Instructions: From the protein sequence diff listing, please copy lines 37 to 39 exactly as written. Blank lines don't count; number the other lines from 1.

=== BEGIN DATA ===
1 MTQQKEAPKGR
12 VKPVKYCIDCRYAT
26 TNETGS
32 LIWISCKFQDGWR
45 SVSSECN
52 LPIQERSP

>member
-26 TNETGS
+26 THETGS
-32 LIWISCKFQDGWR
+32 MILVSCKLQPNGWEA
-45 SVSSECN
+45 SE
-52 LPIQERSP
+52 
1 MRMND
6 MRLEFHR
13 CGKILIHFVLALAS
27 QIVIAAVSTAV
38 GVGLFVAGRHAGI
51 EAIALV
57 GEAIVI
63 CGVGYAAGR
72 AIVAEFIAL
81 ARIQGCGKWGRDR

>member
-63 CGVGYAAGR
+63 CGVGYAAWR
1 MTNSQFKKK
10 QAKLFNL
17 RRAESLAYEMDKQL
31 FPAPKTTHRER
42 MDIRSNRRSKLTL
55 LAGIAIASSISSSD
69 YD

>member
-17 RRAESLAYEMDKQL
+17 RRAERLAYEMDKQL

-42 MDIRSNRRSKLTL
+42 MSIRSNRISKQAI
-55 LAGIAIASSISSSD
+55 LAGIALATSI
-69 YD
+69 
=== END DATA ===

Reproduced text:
-17 RRAESLAYEMDKQL
+17 RRAERLAYEMDKQL

-42 MDIRSNRRSKLTL